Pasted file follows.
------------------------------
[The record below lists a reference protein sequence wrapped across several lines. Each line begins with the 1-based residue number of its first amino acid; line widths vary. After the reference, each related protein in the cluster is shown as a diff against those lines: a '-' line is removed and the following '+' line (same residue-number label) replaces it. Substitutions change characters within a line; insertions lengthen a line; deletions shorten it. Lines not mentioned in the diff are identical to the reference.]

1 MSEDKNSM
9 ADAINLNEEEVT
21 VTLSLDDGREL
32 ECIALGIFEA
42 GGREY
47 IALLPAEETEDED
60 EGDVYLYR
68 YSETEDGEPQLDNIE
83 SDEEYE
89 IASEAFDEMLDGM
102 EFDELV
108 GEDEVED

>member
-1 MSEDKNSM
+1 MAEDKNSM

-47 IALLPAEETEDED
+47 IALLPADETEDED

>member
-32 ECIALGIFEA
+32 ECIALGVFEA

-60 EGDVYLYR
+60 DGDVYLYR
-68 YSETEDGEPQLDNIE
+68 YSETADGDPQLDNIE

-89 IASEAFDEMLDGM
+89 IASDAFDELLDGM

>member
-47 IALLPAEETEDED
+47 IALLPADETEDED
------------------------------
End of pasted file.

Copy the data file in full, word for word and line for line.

[The record below lists a reference protein sequence wrapped across several lines. Each line begins with the 1-based residue number of its first amino acid; line widths vary. After the reference, each related protein in the cluster is shown as a diff against those lines: a '-' line is removed and the following '+' line (same residue-number label) replaces it. Substitutions change characters within a line; insertions lengthen a line; deletions shorten it. Lines not mentioned in the diff are identical to the reference.]

1 MSEDKNSM
9 ADAINLNEEEVT
21 VTLSLDDGREL
32 ECIALGIFEA
42 GGREY
47 IALLPAEETEDED
60 EGDVYLYR
68 YSETEDGEPQLDNIE
83 SDEEYE
89 IASEAFDEMLDGM
102 EFDELV
108 GEDEVED

>member
-1 MSEDKNSM
+1 MAEDKNSM

-47 IALLPAEETEDED
+47 IALLPADETEDED

>member
-32 ECIALGIFEA
+32 ECIALGVFEA

-60 EGDVYLYR
+60 DGDVYLYR
-68 YSETEDGEPQLDNIE
+68 YSETADGDPQLDNIE

-89 IASEAFDEMLDGM
+89 IASDAFDELLDGM

>member
-47 IALLPAEETEDED
+47 IALLPADETEDED